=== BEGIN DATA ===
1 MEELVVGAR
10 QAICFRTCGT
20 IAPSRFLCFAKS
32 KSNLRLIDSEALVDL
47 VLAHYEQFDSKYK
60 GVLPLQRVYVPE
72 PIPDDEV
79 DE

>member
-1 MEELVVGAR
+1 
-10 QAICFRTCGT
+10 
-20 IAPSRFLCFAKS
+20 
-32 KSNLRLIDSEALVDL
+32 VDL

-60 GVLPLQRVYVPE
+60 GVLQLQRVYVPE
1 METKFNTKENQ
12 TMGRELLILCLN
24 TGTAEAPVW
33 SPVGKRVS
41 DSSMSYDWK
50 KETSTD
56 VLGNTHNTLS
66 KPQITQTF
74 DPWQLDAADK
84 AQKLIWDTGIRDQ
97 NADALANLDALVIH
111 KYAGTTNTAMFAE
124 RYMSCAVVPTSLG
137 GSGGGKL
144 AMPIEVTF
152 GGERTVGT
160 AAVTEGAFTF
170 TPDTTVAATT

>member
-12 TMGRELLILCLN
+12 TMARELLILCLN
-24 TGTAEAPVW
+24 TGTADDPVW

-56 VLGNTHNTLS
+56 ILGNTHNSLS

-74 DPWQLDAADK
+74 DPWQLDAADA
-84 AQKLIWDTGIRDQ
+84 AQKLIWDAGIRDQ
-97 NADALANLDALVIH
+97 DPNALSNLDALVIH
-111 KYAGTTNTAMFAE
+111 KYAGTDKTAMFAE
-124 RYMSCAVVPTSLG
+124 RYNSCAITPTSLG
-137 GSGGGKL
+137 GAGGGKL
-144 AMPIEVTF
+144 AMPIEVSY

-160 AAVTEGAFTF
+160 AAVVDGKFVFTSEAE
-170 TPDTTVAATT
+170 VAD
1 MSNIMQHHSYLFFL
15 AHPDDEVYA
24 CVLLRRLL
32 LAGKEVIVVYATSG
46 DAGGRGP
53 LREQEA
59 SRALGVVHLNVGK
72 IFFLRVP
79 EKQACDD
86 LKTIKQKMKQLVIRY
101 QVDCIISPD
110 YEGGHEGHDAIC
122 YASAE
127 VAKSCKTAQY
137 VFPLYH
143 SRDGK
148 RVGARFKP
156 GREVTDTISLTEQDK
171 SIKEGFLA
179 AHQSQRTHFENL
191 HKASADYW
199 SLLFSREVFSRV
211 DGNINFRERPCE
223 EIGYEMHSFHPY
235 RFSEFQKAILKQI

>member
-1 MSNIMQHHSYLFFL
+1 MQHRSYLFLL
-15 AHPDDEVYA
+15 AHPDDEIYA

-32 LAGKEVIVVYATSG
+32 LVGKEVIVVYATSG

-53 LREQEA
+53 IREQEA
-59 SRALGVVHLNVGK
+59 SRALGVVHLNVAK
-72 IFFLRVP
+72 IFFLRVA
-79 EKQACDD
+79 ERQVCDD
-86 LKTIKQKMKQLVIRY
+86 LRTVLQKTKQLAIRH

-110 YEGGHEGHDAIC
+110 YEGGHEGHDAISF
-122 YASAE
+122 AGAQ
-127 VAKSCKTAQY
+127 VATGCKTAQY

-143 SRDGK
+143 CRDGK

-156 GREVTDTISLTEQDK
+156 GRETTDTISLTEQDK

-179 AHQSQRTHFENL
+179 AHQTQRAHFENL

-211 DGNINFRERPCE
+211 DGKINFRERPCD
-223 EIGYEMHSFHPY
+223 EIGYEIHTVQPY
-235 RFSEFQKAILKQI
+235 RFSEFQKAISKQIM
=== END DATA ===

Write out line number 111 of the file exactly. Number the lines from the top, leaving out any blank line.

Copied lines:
-143 SRDGK